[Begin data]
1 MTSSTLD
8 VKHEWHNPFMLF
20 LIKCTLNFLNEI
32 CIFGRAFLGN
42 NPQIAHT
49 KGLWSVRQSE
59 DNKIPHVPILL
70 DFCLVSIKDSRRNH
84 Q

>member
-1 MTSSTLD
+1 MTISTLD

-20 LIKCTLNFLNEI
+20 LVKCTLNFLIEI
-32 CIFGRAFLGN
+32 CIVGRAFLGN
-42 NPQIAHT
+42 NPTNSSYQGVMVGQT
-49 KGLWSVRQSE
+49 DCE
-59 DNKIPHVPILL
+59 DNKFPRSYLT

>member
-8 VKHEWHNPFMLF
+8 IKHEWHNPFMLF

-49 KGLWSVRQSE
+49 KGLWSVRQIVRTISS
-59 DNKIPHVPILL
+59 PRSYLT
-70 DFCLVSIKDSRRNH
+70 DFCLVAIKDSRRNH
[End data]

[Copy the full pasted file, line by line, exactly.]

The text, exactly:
1 MTSSTLD
8 VKHEWHNPFMLF
20 LIKCTLNFLNEI
32 CIFGRAFLGN
42 NPQIAHT
49 KGLWSVRQSE
59 DNKIPHVPILL
70 DFCLVSIKDSRRNH
84 Q

>member
-1 MTSSTLD
+1 MTISTLD

-20 LIKCTLNFLNEI
+20 LVKCTLNFLIEI
-32 CIFGRAFLGN
+32 CIVGRAFLGN
-42 NPQIAHT
+42 NPTNSSYQGVMVGQT
-49 KGLWSVRQSE
+49 DCE
-59 DNKIPHVPILL
+59 DNKFPRSYLT

>member
-8 VKHEWHNPFMLF
+8 IKHEWHNPFMLF

-49 KGLWSVRQSE
+49 KGLWSVRQIVRTISS
-59 DNKIPHVPILL
+59 PRSYLT
-70 DFCLVSIKDSRRNH
+70 DFCLVAIKDSRRNH